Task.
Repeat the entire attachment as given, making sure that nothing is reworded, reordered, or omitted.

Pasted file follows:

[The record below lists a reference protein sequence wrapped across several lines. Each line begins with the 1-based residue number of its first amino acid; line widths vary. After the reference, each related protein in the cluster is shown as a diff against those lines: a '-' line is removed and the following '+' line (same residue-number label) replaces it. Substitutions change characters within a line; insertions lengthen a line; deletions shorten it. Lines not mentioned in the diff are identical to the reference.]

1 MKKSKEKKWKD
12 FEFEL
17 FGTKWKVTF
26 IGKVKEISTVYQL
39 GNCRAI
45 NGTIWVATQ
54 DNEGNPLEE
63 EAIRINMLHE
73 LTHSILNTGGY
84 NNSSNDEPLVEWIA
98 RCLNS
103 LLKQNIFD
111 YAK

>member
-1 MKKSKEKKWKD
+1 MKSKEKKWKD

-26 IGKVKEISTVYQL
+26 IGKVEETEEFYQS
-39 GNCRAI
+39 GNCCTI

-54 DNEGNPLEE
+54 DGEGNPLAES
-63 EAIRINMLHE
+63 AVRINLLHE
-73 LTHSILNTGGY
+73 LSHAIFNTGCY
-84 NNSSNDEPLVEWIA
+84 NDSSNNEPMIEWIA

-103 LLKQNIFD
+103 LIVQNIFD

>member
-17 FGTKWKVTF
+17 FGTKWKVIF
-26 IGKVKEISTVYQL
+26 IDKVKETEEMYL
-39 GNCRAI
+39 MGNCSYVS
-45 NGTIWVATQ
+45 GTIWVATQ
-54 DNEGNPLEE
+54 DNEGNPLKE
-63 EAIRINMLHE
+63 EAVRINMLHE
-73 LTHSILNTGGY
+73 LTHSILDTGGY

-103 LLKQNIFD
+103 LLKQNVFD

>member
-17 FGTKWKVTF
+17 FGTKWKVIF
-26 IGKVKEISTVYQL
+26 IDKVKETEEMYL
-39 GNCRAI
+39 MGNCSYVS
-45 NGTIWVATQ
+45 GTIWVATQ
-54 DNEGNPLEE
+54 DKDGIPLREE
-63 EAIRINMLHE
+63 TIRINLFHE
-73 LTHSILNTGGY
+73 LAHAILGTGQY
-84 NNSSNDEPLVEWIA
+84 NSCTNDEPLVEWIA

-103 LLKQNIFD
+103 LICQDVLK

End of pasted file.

[The record below lists a reference protein sequence wrapped across several lines. Each line begins with the 1-based residue number of its first amino acid; line widths vary. After the reference, each related protein in the cluster is shown as a diff against those lines: a '-' line is removed and the following '+' line (same residue-number label) replaces it. Substitutions change characters within a line; insertions lengthen a line; deletions shorten it. Lines not mentioned in the diff are identical to the reference.]

1 MKKSKEKKWKD
12 FEFEL
17 FGTKWKVTF
26 IGKVKEISTVYQL
39 GNCRAI
45 NGTIWVATQ
54 DNEGNPLEE
63 EAIRINMLHE
73 LTHSILNTGGY
84 NNSSNDEPLVEWIA
98 RCLNS
103 LLKQNIFD
111 YAK

>member
-1 MKKSKEKKWKD
+1 MKSKEKKWKD

-26 IGKVKEISTVYQL
+26 IGKVEETEEFYQS
-39 GNCRAI
+39 GNCCTI

-54 DNEGNPLEE
+54 DGEGNPLAES
-63 EAIRINMLHE
+63 AVRINLLHE
-73 LTHSILNTGGY
+73 LSHAIFNTGCY
-84 NNSSNDEPLVEWIA
+84 NDSSNNEPMIEWIA

-103 LLKQNIFD
+103 LIVQNIFD

>member
-17 FGTKWKVTF
+17 FGTKWKVIF
-26 IGKVKEISTVYQL
+26 IDKVKETEEMYL
-39 GNCRAI
+39 MGNCSYVS
-45 NGTIWVATQ
+45 GTIWVATQ
-54 DNEGNPLEE
+54 DNEGNPLKE
-63 EAIRINMLHE
+63 EAVRINMLHE
-73 LTHSILNTGGY
+73 LTHSILDTGGY

-103 LLKQNIFD
+103 LLKQNVFD

>member
-17 FGTKWKVTF
+17 FGTKWKVIF
-26 IGKVKEISTVYQL
+26 IDKVKETEEMYL
-39 GNCRAI
+39 MGNCSYVS
-45 NGTIWVATQ
+45 GTIWVATQ
-54 DNEGNPLEE
+54 DKDGIPLREE
-63 EAIRINMLHE
+63 TIRINLFHE
-73 LTHSILNTGGY
+73 LAHAILGTGQY
-84 NNSSNDEPLVEWIA
+84 NSCTNDEPLVEWIA

-103 LLKQNIFD
+103 LICQDVLK